Not the way we’ve always done it

I had originally planned a different post for today, and that one will still be up later this week. However, several things have happened over the last few days that I wanted to talk about today. First, Saturday was the 92nd anniversary of the ratification of the 19th Amendment to the American constitution, which guaranteed all American women the right to vote. Second, the Commission on Presidential Debates announced that for the first time in twenty years, a woman would be moderating one of the debates. Finally, today the Augusta National Golf Club announced that they were admitting to membership the first women in the history of the club.

At first glance these things may not seem to have much to do with one another: an American history item that most people wouldn’t even be able to identify without consulting their history book from school, a decision about which news media personages will be moderating a debate that a large percentage of people won’t be tuning in to watch, a group of (please pardon the expression, but the description is accurate) mostly older white men in Georgia decide to finally let two women into their club house. However, all three of these things reveal something about how we see women.

In the case of the 19th Amendment and women’s right to vote, during the decades that it took to get the amendment ratified, the majority of people could not imagine women voting. There were concerns that allowing women to vote would undermine the family structure and threaten traditional male and female roles. People struggled to imagine women voting partially because they’d never seen it before. And, frankly, the critics were right. Allowing women to vote has contributed to changes in how we see the roles of men and women. I believe those changes have been good, for society at large and for individual men and women.

The fact that it’s been twenty years since a women moderated a presidential debate is not the result of having too few qualified candidates. There are many competent, talented female journalists who are capable of performing well in the role. However, it’s far too easy to continue to do things the way we’ve always done them. It’s far too easy to fall back on the “usual suspects,” so to speak, when it comes time to choose someone for a role. In the case of Candy Crowley being identified to moderate one of the debates, this isn’t the result of creative thinking on the part of the Commission. Instead it’s the result of the creative thinking of three female high school students who started a campaign on change.org. If you’ve never heard of change.org, I encourage you to go take a look. I think you’ll see that it is possible to make a difference. (There is an additional conversation to be had about the lack of racial diversity represented by the chosen moderators. Perhaps there are more high school students out there who are ready to start that campaign?)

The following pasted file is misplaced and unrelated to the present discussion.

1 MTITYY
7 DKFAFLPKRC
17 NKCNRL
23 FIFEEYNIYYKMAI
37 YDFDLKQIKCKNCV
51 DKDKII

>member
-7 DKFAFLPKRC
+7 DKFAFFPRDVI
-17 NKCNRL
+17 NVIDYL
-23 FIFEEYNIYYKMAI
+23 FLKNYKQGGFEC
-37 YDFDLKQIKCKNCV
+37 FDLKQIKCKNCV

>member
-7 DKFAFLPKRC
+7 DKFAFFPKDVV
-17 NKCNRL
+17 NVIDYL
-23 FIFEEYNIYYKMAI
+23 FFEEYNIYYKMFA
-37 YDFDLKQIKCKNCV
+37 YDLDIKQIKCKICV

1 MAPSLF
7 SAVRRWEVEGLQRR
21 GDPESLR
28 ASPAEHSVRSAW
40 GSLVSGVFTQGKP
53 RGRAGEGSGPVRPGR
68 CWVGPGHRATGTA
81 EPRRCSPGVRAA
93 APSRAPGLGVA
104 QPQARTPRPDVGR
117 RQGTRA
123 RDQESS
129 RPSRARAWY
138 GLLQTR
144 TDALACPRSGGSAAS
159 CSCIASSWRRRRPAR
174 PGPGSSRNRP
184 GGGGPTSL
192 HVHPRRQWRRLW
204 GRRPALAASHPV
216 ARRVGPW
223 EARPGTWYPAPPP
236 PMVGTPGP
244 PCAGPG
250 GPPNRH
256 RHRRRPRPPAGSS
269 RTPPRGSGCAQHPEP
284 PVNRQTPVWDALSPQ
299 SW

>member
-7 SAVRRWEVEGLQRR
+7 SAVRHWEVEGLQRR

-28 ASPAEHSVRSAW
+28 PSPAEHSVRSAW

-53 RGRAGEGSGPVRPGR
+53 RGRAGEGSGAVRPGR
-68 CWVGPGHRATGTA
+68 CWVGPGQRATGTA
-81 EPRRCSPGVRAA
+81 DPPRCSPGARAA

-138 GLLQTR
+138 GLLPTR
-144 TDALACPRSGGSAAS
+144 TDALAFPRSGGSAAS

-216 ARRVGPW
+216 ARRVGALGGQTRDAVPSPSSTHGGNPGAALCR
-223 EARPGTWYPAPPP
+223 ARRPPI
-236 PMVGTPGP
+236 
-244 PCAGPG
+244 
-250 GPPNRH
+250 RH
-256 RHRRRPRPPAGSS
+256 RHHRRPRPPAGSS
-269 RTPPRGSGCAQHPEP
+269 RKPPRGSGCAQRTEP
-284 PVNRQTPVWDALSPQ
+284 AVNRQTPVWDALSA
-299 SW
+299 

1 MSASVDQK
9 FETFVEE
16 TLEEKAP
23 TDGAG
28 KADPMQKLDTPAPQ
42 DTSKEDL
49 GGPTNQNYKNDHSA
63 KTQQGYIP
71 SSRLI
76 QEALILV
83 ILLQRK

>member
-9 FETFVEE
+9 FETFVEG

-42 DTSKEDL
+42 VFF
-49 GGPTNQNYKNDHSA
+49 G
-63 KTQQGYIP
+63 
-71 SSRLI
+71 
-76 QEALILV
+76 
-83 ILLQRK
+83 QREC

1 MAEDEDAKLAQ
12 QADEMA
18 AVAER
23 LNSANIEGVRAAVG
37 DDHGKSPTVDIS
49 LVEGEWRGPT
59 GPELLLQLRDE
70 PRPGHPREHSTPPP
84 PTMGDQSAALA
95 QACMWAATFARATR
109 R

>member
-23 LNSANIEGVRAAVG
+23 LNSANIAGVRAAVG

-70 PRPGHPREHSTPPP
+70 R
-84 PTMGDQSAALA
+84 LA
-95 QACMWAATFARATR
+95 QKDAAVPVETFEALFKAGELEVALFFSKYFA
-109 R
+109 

Finally, the news today that Augusta National had finally admitted women to their membership. I’ve heard all the arguments about how the club is private and should be allowed to set their own membership requirements. I respect the desire to determine one’s own rules for the organizations we belong to. However, Augusta National isn’t just a private organization. As an institution, it holds a tremendous amount of influence in a sport that generates a large amount of money. The club hosts The Masters tournament each year. The members have apparently had trouble imagining what it would look like to have female members. Again, I think this is at least partially because it’s easier to just keep doing things the way we’ve always done them.

Today, I wanted to take a few minutes and celebrate each of these events. To be thankful for the few tenacious (some might say annoyingly stubborn) individuals who had the ability to see things in a way that hadn’t existed before and push to see them happen. As a woman who is benefiting from these changes, I am incredibly grateful.

To perfection

“Grilled to perfection”…..”baked to perfection”…..”framed to perfection”…..”cut to perfection”…..oh my goodness! Really? I don’t know whether you’ve noticed this, but it seems that everywhere you look someone is touting the perfection of their steak, their haircuts, their cupcakes, their cleaning services. You name it and you’ll find someone out there is trying to convince us that their product is perfect.